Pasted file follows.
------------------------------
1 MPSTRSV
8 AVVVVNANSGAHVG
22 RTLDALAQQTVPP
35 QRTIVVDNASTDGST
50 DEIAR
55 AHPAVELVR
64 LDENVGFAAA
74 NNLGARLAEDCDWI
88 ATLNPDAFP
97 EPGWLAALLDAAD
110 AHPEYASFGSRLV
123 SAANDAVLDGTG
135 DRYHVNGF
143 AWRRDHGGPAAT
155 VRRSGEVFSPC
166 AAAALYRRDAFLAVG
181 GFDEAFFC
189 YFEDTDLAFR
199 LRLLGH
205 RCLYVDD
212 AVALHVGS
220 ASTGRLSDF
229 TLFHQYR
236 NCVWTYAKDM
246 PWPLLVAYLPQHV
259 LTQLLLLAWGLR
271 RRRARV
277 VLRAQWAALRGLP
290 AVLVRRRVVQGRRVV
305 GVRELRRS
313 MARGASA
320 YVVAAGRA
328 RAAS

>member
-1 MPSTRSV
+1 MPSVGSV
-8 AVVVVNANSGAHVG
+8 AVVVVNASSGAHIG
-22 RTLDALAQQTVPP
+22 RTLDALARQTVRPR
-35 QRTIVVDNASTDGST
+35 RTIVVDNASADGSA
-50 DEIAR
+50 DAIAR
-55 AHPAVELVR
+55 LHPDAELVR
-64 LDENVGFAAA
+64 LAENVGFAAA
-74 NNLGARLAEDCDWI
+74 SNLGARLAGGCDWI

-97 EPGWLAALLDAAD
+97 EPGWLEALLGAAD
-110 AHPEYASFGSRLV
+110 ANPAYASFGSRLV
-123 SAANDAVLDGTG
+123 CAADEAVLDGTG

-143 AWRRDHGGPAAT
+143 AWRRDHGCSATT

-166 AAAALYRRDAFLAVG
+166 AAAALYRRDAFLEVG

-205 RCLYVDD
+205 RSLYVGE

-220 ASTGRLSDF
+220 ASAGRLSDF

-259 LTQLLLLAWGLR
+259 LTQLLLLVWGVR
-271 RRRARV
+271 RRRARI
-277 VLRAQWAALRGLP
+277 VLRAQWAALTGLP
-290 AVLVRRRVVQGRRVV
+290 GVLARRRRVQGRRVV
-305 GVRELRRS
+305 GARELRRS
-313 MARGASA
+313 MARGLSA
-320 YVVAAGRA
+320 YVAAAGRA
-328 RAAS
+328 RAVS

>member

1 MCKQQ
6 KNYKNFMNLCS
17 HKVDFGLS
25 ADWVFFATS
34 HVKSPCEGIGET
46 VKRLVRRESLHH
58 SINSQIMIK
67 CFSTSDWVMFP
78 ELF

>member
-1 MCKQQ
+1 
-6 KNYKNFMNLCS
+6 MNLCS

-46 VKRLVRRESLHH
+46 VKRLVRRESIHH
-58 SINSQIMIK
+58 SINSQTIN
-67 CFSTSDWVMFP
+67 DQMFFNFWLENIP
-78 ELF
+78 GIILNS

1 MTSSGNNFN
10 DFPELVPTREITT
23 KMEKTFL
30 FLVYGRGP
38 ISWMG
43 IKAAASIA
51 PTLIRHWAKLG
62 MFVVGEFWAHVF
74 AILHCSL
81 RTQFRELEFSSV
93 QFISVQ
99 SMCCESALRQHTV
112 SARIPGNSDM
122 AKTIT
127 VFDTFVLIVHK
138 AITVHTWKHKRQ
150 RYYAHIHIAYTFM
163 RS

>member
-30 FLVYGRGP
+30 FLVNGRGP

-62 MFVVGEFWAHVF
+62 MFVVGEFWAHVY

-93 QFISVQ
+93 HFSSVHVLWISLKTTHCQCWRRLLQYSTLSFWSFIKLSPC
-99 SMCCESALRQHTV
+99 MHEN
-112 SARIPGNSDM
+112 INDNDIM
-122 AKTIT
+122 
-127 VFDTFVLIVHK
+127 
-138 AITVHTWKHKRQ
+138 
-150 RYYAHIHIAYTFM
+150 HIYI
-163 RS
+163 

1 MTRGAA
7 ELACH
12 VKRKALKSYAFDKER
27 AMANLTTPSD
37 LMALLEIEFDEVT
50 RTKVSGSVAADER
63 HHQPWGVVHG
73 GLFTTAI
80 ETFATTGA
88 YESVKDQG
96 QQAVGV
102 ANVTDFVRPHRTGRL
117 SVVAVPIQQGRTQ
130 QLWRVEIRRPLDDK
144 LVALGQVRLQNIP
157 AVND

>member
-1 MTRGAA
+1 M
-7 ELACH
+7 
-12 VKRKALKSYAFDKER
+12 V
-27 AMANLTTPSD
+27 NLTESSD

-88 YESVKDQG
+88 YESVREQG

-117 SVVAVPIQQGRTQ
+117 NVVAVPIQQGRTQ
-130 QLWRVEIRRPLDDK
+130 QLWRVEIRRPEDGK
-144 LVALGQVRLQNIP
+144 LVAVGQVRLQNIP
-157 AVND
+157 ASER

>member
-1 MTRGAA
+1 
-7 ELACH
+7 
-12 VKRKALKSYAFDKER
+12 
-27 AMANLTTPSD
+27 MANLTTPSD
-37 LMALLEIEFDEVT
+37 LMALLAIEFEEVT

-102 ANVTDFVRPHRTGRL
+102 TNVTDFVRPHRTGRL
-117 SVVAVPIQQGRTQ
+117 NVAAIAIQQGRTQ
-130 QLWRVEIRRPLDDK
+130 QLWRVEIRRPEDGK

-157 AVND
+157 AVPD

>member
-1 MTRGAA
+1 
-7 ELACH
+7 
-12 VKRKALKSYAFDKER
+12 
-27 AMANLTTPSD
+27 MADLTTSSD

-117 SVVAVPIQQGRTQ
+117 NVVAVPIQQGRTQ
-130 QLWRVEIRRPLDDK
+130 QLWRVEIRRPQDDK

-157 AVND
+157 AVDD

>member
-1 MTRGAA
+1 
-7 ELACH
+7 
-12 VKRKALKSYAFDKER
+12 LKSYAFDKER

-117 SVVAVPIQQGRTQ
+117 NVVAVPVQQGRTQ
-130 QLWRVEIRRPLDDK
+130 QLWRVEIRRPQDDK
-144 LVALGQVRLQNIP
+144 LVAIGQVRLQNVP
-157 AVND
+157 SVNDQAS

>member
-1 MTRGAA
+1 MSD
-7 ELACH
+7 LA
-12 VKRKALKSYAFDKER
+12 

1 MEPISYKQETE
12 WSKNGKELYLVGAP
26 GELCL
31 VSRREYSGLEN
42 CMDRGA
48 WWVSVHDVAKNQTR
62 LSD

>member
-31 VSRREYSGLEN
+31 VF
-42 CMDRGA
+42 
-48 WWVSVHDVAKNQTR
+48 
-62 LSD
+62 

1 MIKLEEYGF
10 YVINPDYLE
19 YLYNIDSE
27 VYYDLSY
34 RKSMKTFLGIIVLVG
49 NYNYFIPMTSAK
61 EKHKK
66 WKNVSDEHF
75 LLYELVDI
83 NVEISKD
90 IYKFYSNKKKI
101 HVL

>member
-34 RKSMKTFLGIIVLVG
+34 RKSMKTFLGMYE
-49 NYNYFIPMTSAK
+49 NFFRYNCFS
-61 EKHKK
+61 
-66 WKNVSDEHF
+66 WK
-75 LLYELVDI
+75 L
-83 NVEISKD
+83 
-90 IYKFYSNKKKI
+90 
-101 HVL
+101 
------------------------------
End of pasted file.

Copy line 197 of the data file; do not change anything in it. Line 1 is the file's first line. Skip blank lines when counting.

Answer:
>member